The Plymouth School Board got an update last week on the Class of 2017. Of the high school’s 282 graduates, 69 percent of them had a solid plan, according to Director of Guidance Aimee Portteus. Forty-six percent of Plymouth graduates now attend a four-year college, 16 percent went to a two-year college, and others planned to pursue technical training or enter the military.
An Ancilla College student is the recipient a $2,500 scholarship from the Independent Colleges of Indiana. Casey Head was awarded a “Realizing the Dream” scholarship. It’s given to first-generation college students for outstanding achievement during their freshman year, with funding from the Lilly Endowment.
Marshall County Promise will take part in this year’s Giving Tuesday event through the Marshall County Community Foundation.
Marshall County Promise is a program that helps youth in the county’s school systems dream about future careers and save for education beyond high school. Donations will be used to help local youth open CollegeChoice 539 accounts with an initial $25 deposit.
On Friday, Senator Joe Donnelly visited the Ancilla College campus to hold a listening session over the farm bill that is currently being written. Before Donnelly talked with group gathered in Cana Hall about business, he got comfortable by removing his tie and greeting individuals in the crowd.
Ancilla President Kenneth Zirkle began the event by briefly discussing the agriculture program at the college, stating that when they started two and half years ago they only had three individuals involved, now that number is up to nearly 50 agriculture students.
Agriculture director Tim McLochlin introduced the senator, but first he acknowledged all the community members who help make Ancilla’s agriculture program so immersive and impactful.
During the session, various individuals voiced their concerns about the needs of the agriculture community. One individual spoke about how the current farm bill does little to help the dairy industry and suggested that more needs to be done with supply and control management. Many people spoke about the importance of family-run farms and asked Senator Donnelly to build the bill with generational farms in mind. Continue reading
This Friday, Senator Joe Donnelly will hold a farm bill listening session in Cana Hall on the Ancilla College campus.
Senator Donnelly is a member of the US Senate Committee on Agriculture, Nutrition and Forestry. The current farm bill is scheduled to expire next year so Donnelly is seeking public input about agricultural matters, specifically farm policy issues that are integral to consider when the new farm bill is being written. Continue reading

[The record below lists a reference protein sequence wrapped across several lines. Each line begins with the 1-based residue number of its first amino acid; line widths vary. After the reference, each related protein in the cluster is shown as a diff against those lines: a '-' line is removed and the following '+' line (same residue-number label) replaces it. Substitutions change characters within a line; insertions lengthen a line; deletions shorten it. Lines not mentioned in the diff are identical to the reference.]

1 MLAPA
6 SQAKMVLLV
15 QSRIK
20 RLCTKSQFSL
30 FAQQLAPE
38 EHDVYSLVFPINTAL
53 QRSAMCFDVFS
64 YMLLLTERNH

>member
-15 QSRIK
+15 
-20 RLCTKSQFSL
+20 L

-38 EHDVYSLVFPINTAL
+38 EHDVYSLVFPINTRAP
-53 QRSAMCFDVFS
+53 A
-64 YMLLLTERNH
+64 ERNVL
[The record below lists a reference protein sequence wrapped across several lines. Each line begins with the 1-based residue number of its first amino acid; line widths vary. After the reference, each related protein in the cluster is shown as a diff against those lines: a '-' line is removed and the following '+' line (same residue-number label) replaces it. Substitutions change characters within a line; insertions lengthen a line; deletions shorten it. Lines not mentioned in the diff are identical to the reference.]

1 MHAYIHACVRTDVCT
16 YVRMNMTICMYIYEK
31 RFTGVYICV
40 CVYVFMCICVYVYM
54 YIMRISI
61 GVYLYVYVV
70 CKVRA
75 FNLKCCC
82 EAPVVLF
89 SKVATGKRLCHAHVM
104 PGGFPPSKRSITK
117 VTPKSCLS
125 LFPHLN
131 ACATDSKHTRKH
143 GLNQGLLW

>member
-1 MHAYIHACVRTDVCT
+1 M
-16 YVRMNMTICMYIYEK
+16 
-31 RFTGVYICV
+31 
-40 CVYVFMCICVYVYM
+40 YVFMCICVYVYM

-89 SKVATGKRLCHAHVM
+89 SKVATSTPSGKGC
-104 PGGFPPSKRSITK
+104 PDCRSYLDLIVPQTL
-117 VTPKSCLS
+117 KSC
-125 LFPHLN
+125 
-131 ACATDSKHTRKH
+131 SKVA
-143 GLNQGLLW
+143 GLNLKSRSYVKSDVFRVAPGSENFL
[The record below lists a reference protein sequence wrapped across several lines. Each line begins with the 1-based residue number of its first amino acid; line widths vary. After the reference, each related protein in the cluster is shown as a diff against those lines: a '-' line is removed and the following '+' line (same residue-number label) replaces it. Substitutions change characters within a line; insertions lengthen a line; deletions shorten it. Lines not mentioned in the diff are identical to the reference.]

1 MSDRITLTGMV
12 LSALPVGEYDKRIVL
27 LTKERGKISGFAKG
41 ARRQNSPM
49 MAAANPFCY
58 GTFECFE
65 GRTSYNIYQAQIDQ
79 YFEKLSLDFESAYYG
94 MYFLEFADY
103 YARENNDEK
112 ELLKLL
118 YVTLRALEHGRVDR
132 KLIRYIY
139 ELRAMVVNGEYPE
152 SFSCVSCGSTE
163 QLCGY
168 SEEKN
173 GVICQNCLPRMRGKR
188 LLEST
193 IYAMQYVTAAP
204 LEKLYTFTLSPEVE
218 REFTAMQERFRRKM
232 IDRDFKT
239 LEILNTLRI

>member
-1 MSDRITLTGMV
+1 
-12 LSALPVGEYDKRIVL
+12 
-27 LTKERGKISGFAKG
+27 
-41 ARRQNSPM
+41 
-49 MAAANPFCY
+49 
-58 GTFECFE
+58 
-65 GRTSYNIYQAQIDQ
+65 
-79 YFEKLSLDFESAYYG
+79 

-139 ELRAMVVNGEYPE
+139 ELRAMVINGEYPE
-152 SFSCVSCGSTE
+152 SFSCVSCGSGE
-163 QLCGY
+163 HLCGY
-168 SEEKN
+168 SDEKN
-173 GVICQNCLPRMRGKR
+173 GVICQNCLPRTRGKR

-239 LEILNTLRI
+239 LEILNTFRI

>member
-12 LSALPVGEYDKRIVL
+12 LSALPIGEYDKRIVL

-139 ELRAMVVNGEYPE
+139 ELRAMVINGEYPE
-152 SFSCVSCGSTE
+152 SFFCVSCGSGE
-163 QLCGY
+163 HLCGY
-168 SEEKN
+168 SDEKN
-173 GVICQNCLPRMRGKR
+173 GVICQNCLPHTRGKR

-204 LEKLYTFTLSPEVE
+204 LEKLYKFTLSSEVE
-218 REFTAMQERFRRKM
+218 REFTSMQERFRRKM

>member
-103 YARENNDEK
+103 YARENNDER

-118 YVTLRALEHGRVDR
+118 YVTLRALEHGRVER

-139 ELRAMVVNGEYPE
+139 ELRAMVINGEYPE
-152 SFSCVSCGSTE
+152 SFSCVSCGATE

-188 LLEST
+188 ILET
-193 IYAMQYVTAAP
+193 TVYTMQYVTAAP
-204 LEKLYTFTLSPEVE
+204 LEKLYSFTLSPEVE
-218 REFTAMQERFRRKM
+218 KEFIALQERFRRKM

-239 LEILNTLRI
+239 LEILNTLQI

The Marshall County Economic Development Corporation wants to link local businesses to students who are familiarizing themselves with potential career paths. That is why the MCEDC hosts the Made in Marshall County event, where companies have the opportunity to appeal directly to perspective employees.
Due to last year’s success, the event this year was expanded to take place over two days and includes more than 800 students from across Marshall County. Yesterday, participating businesses had the chance to connect with around 650 students about their specific products, workplaces and potential career paths.
Today, from 8 a.m. to 2 p.m. at the Swan Lake Resort and Conference Center businesses will discuss job openings and internship opportunities with approximately 170 high school seniors. Continue reading
The Marshall County Commissioners will be reviewing two speed limit ordinances at their upcoming November meeting.
County Attorney Jim Clevenger told the commissioners this week that he’s still working on an ordinance that would reduce the speed limit on 10B Road adjacent to Ancilla College. It was suggested to lower the speed limit to 35 mph on that road for the safety of students who walk along the road by the Lake House. Clevenger is still researching the distance to include in the ordinance.
Here/Hear is a nonprofit organization, based out of Plymouth, which works with a number of initiatives in order to help with mental illness. This week, the director of the organization Dr. Nate Crawford will be delivering his lecture, “Taking Care of Me: Tips for Living Well” as a part of The Lampen Lecture series at Ancilla College.
The Lampen Lecture series was named for Ancilla’s first president Sr. Joel Lampen and though it is sponsored by the college and the Poor Handmaids of Jesus Christ, residents of surrounding communities are encouraged to attend the free lecture series any time.
On Thursday, October 19th Dr. Crawford will be speaking in Cana Hall at 12:45 p.m. (EDT). His organization creates content for the web that helps people navigate the issues surrounding mental illness and they speak with students and parents about the affliction. Their mission statement says that they believe music and the arts provide a great way to engage people in conversations about mental illness and mental health.